Volume 645, January 2021
|Number of page(s)||13|
|Published online||14 January 2021|
Monitoring the radio emission of Proxima Centauri
Instituto de Astrofísica de Andalucía, Glorieta de la Astronomía S/N,
2 INAF, Osservatorio Astrofisico di Catania, Via S. Sofia 78, 95123 Catania, Italy
3 School of Physics and Astronomy, Queen Mary University of London, 327 Mile End Road, London E1 4NS, UK
4 Departamento de Astronomía, Universidad de Chile, Camino El Observatorio, 1515 Las Condes, Santiago, Chile
5 Centre for Space Research, Potchefstroom campus, North-West University, Potchefstroom 2531, South Africa
6 Department of Physics and Astronomy, Faculty of Physical Sciences, University of Nigeria, Carver Building, 1 University Road, Nsukka, Nigeria
Accepted: 2 December 2020
We present results from the most comprehensive radio monitoring campaign towards the closest star to our Sun, Proxima Centauri. We report 1.1–3.1 GHz observations with the Australia Telescope Compact Array over 18 consecutive days in April 2017. We detected radio emission from Proxima Centauri for most of the observing sessions, which spanned ~1.6 orbital periods of the planet Proxima b. The radio emission is stronger at the low-frequency band, centered around 1.6 GHz, and is consistent with the expected electron-cyclotron frequency for the known star’s magnetic field intensity of ~600 gauss. The 1.6 GHz light curve shows an emission pattern that is consistent with the orbital period of the planet Proxima b around the star Proxima, with its maxima of emission happening near the quadratures. We also observed two short-duration flares (a few minutes) and a long-duration burst (about three days) whose peaks happened close to the quadratures. We find that the frequency, large degree of circular polarization, change in the sign of circular polarization, and intensity of the observed radio emission are all consistent with expectations from electron cyclotron-maser emission arising from sub-Alfvénic star–planet interaction. We interpret our radio observations as signatures of interaction between the planet Proxima b and its host star Proxima. We advocate for monitoring other dwarf stars with planets to eventually reveal periodic radio emission due to star–planet interaction, thus opening a new avenue for exoplanet hunting and the study of a new field of exoplanet–star plasma interaction.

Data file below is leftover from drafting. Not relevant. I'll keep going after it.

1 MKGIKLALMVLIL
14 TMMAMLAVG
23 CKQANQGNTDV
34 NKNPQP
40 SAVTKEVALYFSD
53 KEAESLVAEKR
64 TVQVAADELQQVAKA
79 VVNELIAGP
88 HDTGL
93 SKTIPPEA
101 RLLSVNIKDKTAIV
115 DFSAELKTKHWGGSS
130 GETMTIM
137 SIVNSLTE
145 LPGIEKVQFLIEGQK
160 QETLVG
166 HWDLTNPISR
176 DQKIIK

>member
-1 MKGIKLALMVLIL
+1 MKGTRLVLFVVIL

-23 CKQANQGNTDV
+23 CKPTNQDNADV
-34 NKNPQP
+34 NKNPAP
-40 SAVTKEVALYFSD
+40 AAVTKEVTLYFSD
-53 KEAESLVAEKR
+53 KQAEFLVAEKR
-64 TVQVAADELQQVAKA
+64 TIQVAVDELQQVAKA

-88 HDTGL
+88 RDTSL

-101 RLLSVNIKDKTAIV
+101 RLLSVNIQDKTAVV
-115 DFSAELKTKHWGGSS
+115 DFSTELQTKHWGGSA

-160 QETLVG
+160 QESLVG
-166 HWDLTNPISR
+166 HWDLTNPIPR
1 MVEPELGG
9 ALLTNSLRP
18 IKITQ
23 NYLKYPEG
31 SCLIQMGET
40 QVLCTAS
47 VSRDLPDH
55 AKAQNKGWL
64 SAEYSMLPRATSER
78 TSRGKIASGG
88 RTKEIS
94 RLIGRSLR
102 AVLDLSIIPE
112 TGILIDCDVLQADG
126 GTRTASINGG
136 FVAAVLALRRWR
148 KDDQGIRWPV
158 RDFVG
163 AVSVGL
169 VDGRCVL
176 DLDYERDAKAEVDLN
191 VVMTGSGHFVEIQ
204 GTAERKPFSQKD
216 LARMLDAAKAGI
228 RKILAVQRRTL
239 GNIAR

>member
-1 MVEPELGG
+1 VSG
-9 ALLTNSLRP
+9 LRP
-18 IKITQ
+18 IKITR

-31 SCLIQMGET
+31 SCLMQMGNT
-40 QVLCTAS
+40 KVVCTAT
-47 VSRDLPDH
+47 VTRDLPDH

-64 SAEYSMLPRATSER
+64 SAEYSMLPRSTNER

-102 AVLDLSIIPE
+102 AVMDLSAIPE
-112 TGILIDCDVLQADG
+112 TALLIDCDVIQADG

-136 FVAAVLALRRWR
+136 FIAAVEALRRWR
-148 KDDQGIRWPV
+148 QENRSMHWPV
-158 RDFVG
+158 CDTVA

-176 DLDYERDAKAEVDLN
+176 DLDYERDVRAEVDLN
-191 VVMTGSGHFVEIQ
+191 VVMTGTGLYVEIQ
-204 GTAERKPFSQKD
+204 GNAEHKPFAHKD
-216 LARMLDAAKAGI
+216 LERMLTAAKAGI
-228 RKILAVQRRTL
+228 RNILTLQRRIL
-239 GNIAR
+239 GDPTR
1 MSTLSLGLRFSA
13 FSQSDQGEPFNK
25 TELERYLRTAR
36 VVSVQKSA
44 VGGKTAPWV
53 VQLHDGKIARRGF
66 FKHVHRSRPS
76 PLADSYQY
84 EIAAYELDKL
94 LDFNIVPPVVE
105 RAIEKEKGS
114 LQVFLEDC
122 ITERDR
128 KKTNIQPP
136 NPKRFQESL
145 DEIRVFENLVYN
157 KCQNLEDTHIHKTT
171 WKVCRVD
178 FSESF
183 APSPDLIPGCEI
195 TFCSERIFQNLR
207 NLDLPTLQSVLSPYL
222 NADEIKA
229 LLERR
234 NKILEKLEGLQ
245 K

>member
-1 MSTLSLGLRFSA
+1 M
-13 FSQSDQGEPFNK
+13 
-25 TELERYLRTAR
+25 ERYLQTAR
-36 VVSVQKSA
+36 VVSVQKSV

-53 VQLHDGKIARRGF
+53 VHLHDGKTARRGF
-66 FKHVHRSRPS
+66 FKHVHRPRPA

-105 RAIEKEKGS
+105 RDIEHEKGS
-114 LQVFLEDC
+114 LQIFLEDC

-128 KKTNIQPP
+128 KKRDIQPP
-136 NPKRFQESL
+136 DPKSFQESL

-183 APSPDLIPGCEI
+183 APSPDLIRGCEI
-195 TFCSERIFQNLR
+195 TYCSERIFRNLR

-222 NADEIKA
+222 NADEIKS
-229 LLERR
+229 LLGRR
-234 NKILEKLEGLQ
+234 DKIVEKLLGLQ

Key words: instrumentation: interferometers / planet-star interactions / stars: flare / stars: individual: Proxima Centauri / stars: magnetic field
© ESO 2021
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